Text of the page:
Green Man review: Idles deliver an optimistic, exhilarating end to a festival that’s really hit its stride

With relentless rain most of Friday, you could be forgiven for choosing to hang out in the large tented stage all day – but if you came for the dryness, you’d stay for the spirit-lifting line-up

Holly Williams
Monday 19 August 2019 12:25 BST
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Joe Talbot of English punk rock band Idles
Joe Talbot of English punk rock band Idles

Now in its 17th year, Green Man festival sold out again in record time. But it’s easy to see why revellers loyally return year after year – and it’s not just for the music. Set in one of the most beautiful festival sites in the UK, on the Glanusk estate in south Wales, its outdoor stages are framed by the Black Mountains. Even when shrouded in heavy rainclouds – as on this year’s very soggy Friday – it makes for a stunning backdrop for a friendly festival that still feels much smaller than it’s 20,000 capacity. By day, kids run free and wild, entertained by family-friendly workshops and laid back crowds at the main stage; by night, grown ups who’ve been sampling the impressive array of local cider and craft beers – there’s no screeching branding here – can run wild too, with DJs until 4am.

With relentless rain most of Friday, you could be forgiven for choosing to hang out in the large tented stage all day – but if you came for the dryness, you’d stay for the spirit-lifting line-up. Marika Hackman’s New Wavey new songs flow by with chiming guitar and liquid vocals, although the acoustics made it a little difficult to make out some of her lyrics – even though, as she makes a point of telling us, they’re about sex and masturbation.

Welsh artist Gwenno’s set of swirling, psychedelic synth-pop also sounds a little murky, but builds to a rousing, inclusive finale, following a plea for open-mindedness and generosity to other cultures: Gwenno sings not only in Welsh but also Cornish, and speaks movingly about how it gives her hope to see audiences singing along to “a language only 500 people speak fluently”. If that sounds all a bit serious, it’s worth pointing out that the song we were encouraged to join in on is about eating cheese. Amadou and Mariam bring sunshine wherever they go, and after 40 years of playing together, the Malian husband and wife duo are still on very fine form. Their warm jams and grooves plasters smiles across the faces of everyone who’d squeezed into the busy tent to watch.

Two of Saturday’s highlights arrive mid-afternoon, over on the main stage. Stella Donnelly gently lilting songwriting, stiffened by her astute lyrics, proves captivating. A thoroughly winning, funny performer, she has the crowd in the palm of her hand. But given she found fame by the eerie timing of the release of her song about sexual assault, “Boys Will Be Boys”, just as #MeToo broke, Donnelly also continues to use her gigs as a platform to speak out. It’s a generous rather than hectoring offering: Donnelly dedicates the song to her brother and the many other “gentle men” in her life, condemning the “boys will be boys” tag for suggesting that abusive behaviour is somehow inevitable.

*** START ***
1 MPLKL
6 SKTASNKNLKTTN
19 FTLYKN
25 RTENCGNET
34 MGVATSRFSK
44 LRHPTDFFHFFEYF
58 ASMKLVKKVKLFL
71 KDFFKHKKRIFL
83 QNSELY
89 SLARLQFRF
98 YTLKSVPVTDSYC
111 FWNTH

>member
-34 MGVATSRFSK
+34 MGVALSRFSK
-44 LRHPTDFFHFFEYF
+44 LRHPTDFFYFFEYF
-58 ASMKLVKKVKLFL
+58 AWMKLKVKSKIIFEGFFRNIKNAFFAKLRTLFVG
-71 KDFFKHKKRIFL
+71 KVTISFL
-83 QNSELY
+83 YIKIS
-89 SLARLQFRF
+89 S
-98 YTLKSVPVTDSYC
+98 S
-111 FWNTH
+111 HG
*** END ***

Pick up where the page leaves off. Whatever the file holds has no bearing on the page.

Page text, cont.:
Blasting off in a very different direction are Sons of Kemet: two furious-paced drummers, a saxophonist and a tuba player scorch the stage with their high-energy, technically mind-bending blend of Afrobeat and jazz. It’s a busy day for the saxophonist Shabaka Hutchings, who also rounds off the night in the Far Out tent with his even more raucous, improvisatory set with his other band, The Comet is Coming, closing after a headline live set from Four Tet on the main stage that brings together the moody and the ecstatic in a barrage of beats.

A sunny Sunday afternoon at the main stage is treated to the sweetness of Anais Mitchell, doing a stripped-back set with just one other guitarist. She plays songs from her wonderful folk opera album Hadestown – now a Tony-scooping Broadway musical – and other favourites from her back catalogue. She’s followed by Aldous Harding, who becomes an ever-more captivating, and deeply strange, performer. Her striking, sonorously rounded voice has a haunted quality, but it’s the wild array of exaggerated facial expressions that really unnerve: she rolls her eyes back in her head, gurns, and then grimaces a wicked smile.

Despite not headlining, Eels draw the biggest audience of the week. They are an absolute treat, reeling off crowd-pleasing numbers – from “I Like Birds” to “Mr E’s Beautiful Blues” to a gleeful cover of “Raspberry Beret”. Following them, Sharon van Etten offers a more sombre mood. Hers is a masterfully assured, poised performance, as she plays songs from her excellent recent album Remind Me Tomorrow that showcase all of its muscular power.

The festival ends each year with the ritualistic burning of the green man – a giant wood and straw construction. But just before the flames are lit, the Far Out tent is burnt up in a blaze of light and heat of its own, courtesy of Idles. The crowd goes ecstatic for their sweary, shouty, messy old-fashioned punk rock, complete with stage diving and stage invasions. But big-hearted speeches about the NHS, mental health and how much they’d like to thank the people who clean up the festival site prove that masculine rock doesn’t have to be all swaggering arrogance. They deliver an exhilarating, optimistic end to a festival that’s really hit its stride.

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